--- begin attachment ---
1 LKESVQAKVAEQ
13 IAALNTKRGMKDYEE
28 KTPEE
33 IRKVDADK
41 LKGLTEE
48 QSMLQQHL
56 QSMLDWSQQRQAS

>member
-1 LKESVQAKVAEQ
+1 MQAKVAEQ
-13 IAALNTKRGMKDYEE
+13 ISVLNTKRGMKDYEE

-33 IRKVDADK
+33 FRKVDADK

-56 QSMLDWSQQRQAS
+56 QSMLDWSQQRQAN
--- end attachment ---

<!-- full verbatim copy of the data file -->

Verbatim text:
1 LKESVQAKVAEQ
13 IAALNTKRGMKDYEE
28 KTPEE
33 IRKVDADK
41 LKGLTEE
48 QSMLQQHL
56 QSMLDWSQQRQAS

>member
-1 LKESVQAKVAEQ
+1 MQAKVAEQ
-13 IAALNTKRGMKDYEE
+13 ISVLNTKRGMKDYEE

-33 IRKVDADK
+33 FRKVDADK

-56 QSMLDWSQQRQAS
+56 QSMLDWSQQRQAN